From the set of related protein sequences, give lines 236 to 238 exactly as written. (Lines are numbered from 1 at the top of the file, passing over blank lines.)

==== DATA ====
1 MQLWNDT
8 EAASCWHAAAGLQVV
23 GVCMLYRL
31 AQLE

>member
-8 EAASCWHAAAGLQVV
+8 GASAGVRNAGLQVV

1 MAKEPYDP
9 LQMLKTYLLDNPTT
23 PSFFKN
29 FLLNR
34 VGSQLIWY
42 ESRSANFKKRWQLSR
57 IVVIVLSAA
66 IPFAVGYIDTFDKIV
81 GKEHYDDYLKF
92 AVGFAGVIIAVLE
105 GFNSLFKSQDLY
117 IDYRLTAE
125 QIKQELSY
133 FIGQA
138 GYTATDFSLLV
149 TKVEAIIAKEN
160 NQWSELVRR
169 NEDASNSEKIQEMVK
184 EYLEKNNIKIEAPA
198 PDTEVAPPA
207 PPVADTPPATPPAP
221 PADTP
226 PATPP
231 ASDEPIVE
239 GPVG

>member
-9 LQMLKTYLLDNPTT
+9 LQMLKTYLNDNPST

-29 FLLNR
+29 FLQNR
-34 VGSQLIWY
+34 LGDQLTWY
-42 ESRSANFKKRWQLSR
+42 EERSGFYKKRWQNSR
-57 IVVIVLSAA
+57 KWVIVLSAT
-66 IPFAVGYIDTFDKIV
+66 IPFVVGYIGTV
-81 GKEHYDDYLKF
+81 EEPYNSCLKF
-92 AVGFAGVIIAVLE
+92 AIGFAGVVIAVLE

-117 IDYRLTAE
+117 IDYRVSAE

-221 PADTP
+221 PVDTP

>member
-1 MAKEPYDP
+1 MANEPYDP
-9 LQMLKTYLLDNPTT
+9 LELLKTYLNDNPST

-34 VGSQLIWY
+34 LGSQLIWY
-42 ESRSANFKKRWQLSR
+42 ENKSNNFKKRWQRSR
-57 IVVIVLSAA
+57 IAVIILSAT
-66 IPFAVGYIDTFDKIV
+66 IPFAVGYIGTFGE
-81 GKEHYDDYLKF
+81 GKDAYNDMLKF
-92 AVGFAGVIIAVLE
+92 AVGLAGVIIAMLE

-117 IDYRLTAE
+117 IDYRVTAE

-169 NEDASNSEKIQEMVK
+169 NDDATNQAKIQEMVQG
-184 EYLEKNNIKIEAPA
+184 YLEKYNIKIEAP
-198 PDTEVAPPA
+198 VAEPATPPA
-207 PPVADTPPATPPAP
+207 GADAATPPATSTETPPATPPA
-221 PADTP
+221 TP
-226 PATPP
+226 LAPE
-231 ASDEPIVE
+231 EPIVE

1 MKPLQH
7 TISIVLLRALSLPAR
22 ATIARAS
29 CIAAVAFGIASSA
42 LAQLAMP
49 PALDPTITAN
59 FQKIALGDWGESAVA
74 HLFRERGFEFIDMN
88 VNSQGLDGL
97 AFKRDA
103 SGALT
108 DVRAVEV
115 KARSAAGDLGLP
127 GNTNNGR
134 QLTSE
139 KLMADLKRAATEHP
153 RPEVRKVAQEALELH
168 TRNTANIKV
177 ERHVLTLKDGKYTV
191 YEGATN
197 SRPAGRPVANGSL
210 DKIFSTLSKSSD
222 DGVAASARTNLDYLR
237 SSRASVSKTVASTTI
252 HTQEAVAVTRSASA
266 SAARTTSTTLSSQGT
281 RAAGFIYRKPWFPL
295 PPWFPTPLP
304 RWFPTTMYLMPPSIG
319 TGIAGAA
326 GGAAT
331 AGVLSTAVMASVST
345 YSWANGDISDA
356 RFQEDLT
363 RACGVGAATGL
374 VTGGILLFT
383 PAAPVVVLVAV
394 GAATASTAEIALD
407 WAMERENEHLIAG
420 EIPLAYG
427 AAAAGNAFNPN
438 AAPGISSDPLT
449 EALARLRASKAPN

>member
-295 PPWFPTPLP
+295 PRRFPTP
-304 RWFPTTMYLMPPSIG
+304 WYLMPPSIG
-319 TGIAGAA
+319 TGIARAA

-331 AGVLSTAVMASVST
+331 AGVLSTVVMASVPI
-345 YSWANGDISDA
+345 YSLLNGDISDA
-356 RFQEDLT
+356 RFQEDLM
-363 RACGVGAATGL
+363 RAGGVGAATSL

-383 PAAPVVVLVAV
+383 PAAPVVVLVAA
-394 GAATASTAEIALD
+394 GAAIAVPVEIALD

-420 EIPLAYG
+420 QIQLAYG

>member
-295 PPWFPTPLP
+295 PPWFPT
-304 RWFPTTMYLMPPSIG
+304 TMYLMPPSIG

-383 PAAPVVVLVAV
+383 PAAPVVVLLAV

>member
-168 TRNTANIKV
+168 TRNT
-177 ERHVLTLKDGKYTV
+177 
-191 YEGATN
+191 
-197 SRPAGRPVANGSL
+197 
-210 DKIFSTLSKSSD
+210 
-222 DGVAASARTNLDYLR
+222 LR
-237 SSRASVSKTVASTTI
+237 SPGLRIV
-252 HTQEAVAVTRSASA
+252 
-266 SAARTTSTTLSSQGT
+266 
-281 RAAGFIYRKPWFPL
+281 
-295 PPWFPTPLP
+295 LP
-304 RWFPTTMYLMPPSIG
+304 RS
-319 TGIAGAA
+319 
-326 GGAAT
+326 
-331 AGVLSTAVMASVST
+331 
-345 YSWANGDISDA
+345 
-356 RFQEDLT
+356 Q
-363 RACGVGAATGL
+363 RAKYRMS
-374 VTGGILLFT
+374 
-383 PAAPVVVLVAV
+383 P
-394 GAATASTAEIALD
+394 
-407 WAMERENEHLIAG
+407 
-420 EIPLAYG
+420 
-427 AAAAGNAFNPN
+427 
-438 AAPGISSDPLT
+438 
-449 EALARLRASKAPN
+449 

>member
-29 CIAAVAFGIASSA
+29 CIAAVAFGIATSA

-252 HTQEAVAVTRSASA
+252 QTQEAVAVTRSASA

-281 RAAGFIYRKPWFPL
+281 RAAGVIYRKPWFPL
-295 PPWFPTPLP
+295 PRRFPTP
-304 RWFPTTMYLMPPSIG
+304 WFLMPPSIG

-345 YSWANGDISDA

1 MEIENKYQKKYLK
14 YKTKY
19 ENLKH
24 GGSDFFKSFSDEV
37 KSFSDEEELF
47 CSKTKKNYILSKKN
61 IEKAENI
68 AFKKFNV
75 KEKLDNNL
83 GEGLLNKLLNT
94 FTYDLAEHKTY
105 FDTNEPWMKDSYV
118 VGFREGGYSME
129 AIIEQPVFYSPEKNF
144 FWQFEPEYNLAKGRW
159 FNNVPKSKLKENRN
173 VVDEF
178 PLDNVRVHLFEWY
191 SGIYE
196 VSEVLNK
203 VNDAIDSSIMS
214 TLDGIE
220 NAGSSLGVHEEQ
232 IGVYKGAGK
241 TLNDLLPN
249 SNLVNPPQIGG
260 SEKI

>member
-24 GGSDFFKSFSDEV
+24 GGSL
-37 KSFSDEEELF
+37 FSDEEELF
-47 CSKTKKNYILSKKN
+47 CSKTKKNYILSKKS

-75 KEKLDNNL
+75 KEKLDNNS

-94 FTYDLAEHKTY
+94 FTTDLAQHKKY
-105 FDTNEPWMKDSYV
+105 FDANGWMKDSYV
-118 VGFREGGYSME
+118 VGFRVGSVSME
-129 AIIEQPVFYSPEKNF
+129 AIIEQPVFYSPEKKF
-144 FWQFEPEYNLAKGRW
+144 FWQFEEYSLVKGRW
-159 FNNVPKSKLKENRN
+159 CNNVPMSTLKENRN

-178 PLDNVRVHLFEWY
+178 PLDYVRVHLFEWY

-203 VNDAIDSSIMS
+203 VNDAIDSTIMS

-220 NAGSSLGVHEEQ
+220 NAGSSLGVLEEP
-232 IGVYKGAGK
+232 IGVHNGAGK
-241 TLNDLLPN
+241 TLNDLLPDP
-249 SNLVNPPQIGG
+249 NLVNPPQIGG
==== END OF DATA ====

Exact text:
129 AIIEQPVFYSPEKNF
144 FWQFEPEYNLAKGRW
159 FNNVPKSKLKENRN